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ACOUSTIC RADIATION FORCE IMPULSE IS EQUIVALENT TO LIVER BIOPSY TO EVALUATE LIVER FIBROSIS IN PATIENTS WITH CHRONIC HEPATITIS C AND NONALCOHOLIC FATTY LIVER DISEASE

Overview of attention for article published in Arquivos de Gastroenterologia, September 2015
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About this Attention Score

  • Among the highest-scoring outputs from this source (#22 of 195)
  • Good Attention Score compared to outputs of the same age (66th percentile)
  • Good Attention Score compared to outputs of the same age and source (71st percentile)

Mentioned by

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1 policy source
twitter
1 tweeter

Citations

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8 Dimensions

Readers on

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21 Mendeley
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Title
ACOUSTIC RADIATION FORCE IMPULSE IS EQUIVALENT TO LIVER BIOPSY TO EVALUATE LIVER FIBROSIS IN PATIENTS WITH CHRONIC HEPATITIS C AND NONALCOHOLIC FATTY LIVER DISEASE
Published in
Arquivos de Gastroenterologia, September 2015
DOI 10.1590/s0004-28032015000300015
Pubmed ID
Authors

Juliana Ayres de Alencar Arrais GUERRA, Marcus TRIPPIA, Alcindo PISSAIA JUNIOR, Bernardo Corrêa de Almeida TEIXEIRA, Cláudia Alexandra Pontes IVANTES

Abstract

BackgroundLiver biopsy is recommended as the gold standard method for assessing the stage of liver fibrosis in patients with chronic liver disease. However, it is invasive, with potential risks and complications. Elastography is an ultrasound technique that provides information of changes in the liver tissue, evaluating tissue elasticity and acoustic radiation force impulse is one of the available techniques.ObjectiveThe main objective of this study was to evaluate the sensitivity and specificity of acoustic radiation force impulse comparing to liver biopsy to evaluate fibrosis in patients with chronic hepatitis C virus and nonalcoholic fatty liver disease.MethodsTwenty four patients were included, everyone underwent liver biopsy and acoustic radiation force impulse, and the results were compared with values described in the literature by several authors.ResultsIn the population of patients with chronic hepatitis C, our data were better correlated with data published by Carmen Fierbinteanu-Braticevici et al., with an accuracy of 82.4%, sensitivity of 71.4% and specificity of 90%. For nonalcoholic fatty liver disease, our data were better correlated with data published by Masato Yoneda et al., with an accuracy of 85.7%, sensitivity 80% and specificity of 100%.ConclusionAcoustic radiation force impulse is a method with good accuracy to distinguish initial fibrosis from advanced fibrosis in hepatitis C virus and nonalcoholic fatty liver disease and can replace biopsy in most cases.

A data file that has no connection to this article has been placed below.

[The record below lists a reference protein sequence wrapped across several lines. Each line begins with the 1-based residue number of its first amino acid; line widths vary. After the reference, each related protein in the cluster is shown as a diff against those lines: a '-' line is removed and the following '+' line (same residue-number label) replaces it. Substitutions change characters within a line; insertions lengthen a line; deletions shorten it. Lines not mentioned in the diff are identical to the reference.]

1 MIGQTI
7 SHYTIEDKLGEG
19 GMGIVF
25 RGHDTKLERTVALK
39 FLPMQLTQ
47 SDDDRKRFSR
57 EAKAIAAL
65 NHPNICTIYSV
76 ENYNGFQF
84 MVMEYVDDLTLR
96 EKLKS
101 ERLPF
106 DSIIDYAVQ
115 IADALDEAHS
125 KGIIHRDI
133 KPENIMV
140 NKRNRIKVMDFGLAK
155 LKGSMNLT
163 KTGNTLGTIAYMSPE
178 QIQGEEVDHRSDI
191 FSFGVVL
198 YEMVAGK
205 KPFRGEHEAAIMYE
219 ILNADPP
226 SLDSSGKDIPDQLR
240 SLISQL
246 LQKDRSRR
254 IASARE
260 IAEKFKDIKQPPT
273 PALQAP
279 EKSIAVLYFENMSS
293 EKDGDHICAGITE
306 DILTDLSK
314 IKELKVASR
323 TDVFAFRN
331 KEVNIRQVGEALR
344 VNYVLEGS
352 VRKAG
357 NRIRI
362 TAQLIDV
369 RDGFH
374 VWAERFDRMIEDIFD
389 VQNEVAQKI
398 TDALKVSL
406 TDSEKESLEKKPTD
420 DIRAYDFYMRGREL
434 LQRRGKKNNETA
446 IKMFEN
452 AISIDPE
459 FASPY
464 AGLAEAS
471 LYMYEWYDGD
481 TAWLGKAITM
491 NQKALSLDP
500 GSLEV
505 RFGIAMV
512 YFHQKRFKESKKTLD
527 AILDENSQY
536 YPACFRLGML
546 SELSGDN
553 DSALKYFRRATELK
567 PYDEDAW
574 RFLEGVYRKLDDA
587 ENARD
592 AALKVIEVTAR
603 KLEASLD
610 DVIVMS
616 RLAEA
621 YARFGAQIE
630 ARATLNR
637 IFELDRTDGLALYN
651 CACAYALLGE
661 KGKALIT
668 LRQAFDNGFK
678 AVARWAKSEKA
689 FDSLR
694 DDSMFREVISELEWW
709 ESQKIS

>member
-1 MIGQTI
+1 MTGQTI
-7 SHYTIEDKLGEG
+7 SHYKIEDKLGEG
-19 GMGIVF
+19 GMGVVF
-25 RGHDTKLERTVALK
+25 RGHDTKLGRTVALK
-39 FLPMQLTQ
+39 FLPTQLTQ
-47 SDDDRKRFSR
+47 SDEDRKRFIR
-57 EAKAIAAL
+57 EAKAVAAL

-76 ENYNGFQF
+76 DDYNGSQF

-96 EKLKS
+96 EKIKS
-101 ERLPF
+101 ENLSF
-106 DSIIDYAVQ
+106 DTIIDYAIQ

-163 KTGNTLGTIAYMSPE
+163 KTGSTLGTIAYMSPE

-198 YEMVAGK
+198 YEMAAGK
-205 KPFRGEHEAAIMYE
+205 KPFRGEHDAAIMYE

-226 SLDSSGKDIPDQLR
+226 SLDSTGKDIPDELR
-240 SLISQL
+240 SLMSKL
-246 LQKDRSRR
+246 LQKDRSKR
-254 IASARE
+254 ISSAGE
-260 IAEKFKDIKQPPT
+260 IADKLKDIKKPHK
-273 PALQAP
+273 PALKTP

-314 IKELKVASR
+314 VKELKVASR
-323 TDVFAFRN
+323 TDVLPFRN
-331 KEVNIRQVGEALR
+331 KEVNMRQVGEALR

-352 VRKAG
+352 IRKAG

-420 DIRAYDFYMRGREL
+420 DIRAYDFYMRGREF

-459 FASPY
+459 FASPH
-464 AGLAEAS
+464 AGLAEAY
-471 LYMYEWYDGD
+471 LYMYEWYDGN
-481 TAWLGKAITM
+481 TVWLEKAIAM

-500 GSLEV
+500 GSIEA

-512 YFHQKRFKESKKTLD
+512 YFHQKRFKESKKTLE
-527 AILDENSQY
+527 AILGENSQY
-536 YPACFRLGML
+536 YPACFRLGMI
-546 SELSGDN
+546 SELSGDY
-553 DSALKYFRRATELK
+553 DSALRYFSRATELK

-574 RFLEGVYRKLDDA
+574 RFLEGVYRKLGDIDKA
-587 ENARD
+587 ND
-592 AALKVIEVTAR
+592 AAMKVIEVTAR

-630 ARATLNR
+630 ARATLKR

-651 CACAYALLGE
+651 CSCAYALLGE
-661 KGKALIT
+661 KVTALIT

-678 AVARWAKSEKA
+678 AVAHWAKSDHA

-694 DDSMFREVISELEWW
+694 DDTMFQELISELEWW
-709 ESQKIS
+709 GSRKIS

Twitter Demographics

The data shown below were collected from the profile of 1 tweeter who shared this research output. Click here to find out more about how the information was compiled.

Mendeley readers

The data shown below were compiled from readership statistics for 21 Mendeley readers of this research output. Click here to see the associated Mendeley record.

Geographical breakdown

Country Count As %
Brazil 1 5%
Unknown 20 95%

Demographic breakdown

Readers by professional status Count As %
Student > Bachelor 4 19%
Student > Ph. D. Student 4 19%
Student > Master 2 10%
Student > Postgraduate 2 10%
Professor 1 5%
Other 2 10%
Unknown 6 29%
Readers by discipline Count As %
Medicine and Dentistry 6 29%
Engineering 3 14%
Economics, Econometrics and Finance 1 5%
Nursing and Health Professions 1 5%
Psychology 1 5%
Other 1 5%
Unknown 8 38%

Attention Score in Context

This research output has an Altmetric Attention Score of 4. This is our high-level measure of the quality and quantity of online attention that it has received. This Attention Score, as well as the ranking and number of research outputs shown below, was calculated when the research output was last mentioned on 16 December 2019.
All research outputs
#5,067,717
of 16,450,433 outputs
Outputs from Arquivos de Gastroenterologia
#22
of 195 outputs
Outputs of similar age
#87,370
of 266,532 outputs
Outputs of similar age from Arquivos de Gastroenterologia
#2
of 7 outputs
Altmetric has tracked 16,450,433 research outputs across all sources so far. This one has received more attention than most of these and is in the 68th percentile.
So far Altmetric has tracked 195 research outputs from this source. They receive a mean Attention Score of 1.8. This one has done well, scoring higher than 88% of its peers.
Older research outputs will score higher simply because they've had more time to accumulate mentions. To account for age we can compare this Altmetric Attention Score to the 266,532 tracked outputs that were published within six weeks on either side of this one in any source. This one has gotten more attention than average, scoring higher than 66% of its contemporaries.
We're also able to compare this research output to 7 others from the same source and published within six weeks on either side of this one. This one has scored higher than 5 of them.